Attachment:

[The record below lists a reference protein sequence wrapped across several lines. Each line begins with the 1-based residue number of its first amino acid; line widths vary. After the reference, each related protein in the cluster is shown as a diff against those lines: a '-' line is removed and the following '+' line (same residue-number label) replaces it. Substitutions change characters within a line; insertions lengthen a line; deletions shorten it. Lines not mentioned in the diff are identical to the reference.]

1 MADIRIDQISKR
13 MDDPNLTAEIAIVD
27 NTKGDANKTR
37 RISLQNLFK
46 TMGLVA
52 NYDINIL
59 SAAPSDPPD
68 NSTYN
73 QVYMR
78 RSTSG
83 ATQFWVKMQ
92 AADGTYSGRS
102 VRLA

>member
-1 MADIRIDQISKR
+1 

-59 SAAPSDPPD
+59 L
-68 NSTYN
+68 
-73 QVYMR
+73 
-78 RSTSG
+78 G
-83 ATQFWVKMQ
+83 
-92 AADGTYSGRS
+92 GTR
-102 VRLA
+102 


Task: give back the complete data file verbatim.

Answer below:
[The record below lists a reference protein sequence wrapped across several lines. Each line begins with the 1-based residue number of its first amino acid; line widths vary. After the reference, each related protein in the cluster is shown as a diff against those lines: a '-' line is removed and the following '+' line (same residue-number label) replaces it. Substitutions change characters within a line; insertions lengthen a line; deletions shorten it. Lines not mentioned in the diff are identical to the reference.]

1 MADIRIDQISKR
13 MDDPNLTAEIAIVD
27 NTKGDANKTR
37 RISLQNLFK
46 TMGLVA
52 NYDINIL
59 SAAPSDPPD
68 NSTYN
73 QVYMR
78 RSTSG
83 ATQFWVKMQ
92 AADGTYSGRS
102 VRLA

>member
-1 MADIRIDQISKR
+1 

-59 SAAPSDPPD
+59 L
-68 NSTYN
+68 
-73 QVYMR
+73 
-78 RSTSG
+78 G
-83 ATQFWVKMQ
+83 
-92 AADGTYSGRS
+92 GTR
-102 VRLA
+102 